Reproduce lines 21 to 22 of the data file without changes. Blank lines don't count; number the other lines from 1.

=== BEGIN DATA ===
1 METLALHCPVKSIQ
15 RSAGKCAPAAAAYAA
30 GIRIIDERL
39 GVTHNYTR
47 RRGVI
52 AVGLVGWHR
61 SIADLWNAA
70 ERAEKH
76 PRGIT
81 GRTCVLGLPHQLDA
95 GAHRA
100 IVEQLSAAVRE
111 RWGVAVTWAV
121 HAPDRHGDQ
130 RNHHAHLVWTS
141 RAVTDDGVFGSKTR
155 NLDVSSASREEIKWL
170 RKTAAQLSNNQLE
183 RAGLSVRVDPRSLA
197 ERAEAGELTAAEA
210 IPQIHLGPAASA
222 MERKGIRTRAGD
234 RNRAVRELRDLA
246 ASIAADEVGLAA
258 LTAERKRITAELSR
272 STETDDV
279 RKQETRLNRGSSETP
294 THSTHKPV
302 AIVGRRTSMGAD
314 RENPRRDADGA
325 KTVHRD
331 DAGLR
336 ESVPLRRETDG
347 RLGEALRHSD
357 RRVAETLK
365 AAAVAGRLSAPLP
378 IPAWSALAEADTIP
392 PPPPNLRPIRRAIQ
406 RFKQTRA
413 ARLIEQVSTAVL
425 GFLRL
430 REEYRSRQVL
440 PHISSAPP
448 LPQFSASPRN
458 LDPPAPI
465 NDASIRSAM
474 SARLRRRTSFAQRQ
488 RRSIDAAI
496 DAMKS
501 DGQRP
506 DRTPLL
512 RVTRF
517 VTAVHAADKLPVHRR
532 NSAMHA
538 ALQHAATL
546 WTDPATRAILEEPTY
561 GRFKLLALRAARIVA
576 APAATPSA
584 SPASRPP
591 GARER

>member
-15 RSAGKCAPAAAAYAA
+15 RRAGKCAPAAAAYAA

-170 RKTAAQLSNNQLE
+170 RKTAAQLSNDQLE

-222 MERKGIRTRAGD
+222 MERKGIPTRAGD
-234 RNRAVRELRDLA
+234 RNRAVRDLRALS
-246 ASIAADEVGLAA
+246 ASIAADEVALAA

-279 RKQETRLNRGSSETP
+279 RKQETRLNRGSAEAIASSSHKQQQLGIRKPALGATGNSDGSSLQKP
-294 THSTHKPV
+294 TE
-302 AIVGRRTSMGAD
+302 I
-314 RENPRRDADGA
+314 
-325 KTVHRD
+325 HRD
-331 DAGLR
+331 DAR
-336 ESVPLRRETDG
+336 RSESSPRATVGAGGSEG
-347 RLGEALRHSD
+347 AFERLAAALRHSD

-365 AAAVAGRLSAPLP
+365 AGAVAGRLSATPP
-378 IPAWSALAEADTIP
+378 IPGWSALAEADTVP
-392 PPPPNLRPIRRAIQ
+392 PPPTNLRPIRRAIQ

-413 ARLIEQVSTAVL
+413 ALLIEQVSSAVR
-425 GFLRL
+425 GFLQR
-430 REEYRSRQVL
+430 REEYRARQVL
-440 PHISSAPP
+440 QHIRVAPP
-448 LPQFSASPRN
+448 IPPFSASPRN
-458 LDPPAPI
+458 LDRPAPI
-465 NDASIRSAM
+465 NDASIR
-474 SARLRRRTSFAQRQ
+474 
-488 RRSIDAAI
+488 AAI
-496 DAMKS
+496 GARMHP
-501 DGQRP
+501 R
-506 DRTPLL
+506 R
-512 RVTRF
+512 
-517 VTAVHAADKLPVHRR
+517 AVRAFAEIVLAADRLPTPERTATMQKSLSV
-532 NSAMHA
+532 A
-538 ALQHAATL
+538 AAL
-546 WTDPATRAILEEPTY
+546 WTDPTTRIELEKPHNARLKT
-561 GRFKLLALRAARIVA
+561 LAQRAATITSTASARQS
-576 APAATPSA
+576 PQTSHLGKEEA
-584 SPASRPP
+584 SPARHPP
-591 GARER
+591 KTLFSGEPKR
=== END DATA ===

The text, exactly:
210 IPQIHLGPAASA
222 MERKGIRTRAGD